- 2015 Federal Election
Ex-Chilliwack elementary teacher owned massive collection of child porn
It took two police investigators a combined 24 hours to sort former Chilliwack elementary school teacher John Patrick Davy’s massive collection of child pornography.
To print out the 151 gigabytes worth of sexually explicit images and videos of children found on one of his seized computer storage devices would take up to two million pieces of paper, RCMP computer forensic investigator Sgt. Lorena Rostie told a Chilliwack court last week.
“That’s a very large collection,” she said.
Davy was first arrested for possession of child pornography in May 2013.
He was taken into custody again in September 2013 after breaking his bail conditions just days after his release.
The former Greendale elementary teacher pleaded guilty on Feb. 19 to possession and distribution of child pornography, and was back in Chilliwack Provincial Court last Thursday for the first day of a two-day sentencing hearing.
According to an agreed statement of facts read in court by Crown counsel Andrea Ormiston Thursday, it was four child pornographic images Davy uploaded to Microsoft-owned Skydrive in January 2013 that eventually led police to the 44-year-old’s main collection.
The uploads were traced back to Davy after Microsoft reported the activity to U.S. Police, who passed the information on to Canadian investigators.
Police executed a search warrant on his Sardis home on May 12, 2013.
They were met at the door by Davy’s roommate, who called out to Davy that the police were there. Davy told him to say he wasn’t home.
Officers went inside and found Davy with his head and shoulders in an attic access in his bedroom, and a search of the attic eventually turned up an external hard drive buried under the insulation.
Also seized were a laptop, computer tower and a bag with a towel and girl’s bikini inside. Davy was arrested.
A search of the hard drive and computers turned up more than 27,000 child porn images, 866 videos and 600 text files with pornographic stories about children as well as 32,572 images of naked or partly naked children that did not meet the definition of child porn and almost 67,000 “child-relevant” images.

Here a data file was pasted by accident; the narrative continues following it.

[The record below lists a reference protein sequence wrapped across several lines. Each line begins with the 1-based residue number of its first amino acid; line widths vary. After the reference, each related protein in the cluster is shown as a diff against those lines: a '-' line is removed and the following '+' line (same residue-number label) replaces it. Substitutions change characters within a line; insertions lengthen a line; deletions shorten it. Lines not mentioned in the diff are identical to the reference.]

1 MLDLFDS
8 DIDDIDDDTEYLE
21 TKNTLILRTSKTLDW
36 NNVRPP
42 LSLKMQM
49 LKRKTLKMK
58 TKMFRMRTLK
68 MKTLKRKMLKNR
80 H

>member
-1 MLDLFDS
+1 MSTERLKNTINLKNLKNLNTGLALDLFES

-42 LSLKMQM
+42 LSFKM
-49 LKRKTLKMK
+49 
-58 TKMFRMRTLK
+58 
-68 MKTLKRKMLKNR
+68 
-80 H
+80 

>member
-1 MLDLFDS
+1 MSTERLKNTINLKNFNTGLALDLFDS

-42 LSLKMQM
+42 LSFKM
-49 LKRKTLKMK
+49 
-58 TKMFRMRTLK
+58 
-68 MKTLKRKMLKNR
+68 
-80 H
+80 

“The collection contains many types of child pornography, including victims as young as two to three years old being penetrated anally and vaginally by adult male penises, bestiality, forcible confinement while being sexually assaulted, posing where the focus of the camera is the genitals, phallacio, animated sexual activity,” Rostie stated in one report.
Davy was also found to have two Hushmail email accounts he used to distribute and receive child porn. Ormiston said investigators found he had sent out 1,761 images as email attachments or using file-sharing services over a two-month period.
Davy was released on bail and moved to Kelowna, but police found he had breached his bail conditions just days after his release by accessing his email. He was also found to have an Internet account in his name.
His Kelowna home was searched on Sept. 12, 2013 and a laptop was seized that contained 1,178 child porn images, 321 photos of naked or partly naked children and 668 child-relevant images.
Rostie told the court it was “more tricky” to find the images on the Kelowna computer because Davy had used a proxy server to hide his IP address, used a program called FileShredder to get rid of files and stored his new collection on a memory stick instead of the laptop.
“In the Kelowna file, I didn’t find the collection on the computer, but all of the artifacts that I found on the computer indicate that a child pornography collection was stored on an external storage device, a Lexar brand that we never found.”
The child porn images found of the laptop were “thumbnail” copies automatically generated and stored on the computer by certain software—likely without Davy’s knowledge—as he viewed the photos and videos on the computer.
“Unless you’re a computer forensic investigator, you’re not going to know that they exist,” Rostie said.
Up to the time of his arrest, Davy had significant involvement with children through teaching and volunteer work, both in Canada and abroad, Ormiston said, adding he had travelled extensively in countries including Australia, New Zealand, the Dominican Republic, Burma, Singapore, Thailand, Laos and Cambodia.
Just days before his first arrest, a local news story stated Davy was planning to join 14 local middle school students on a 11-day volunteering trip to Kenya during spring break 2014 as part of Free the Children’s Me to We initiative.
The trip would have seen Davy and three other adults camp with students for nine days of the 11-day trip.
When Davy was arrested in Kelowna in September, he told police what he did on his computer was different from how he lived his life, Ormiston said.
The search of his hard drive, however, revealed one text document named “bucket list” that Rostie found “significant.”
Based on the document properties, she said evidence points to the document having been written by Davy.
“As I scrolled through the things on the bucket list, at the very bottom it talks about, from 101 to 110, basically sexually assaulting a little girl.”
The second day of Davy’s sentencing hearing is scheduled for April 23.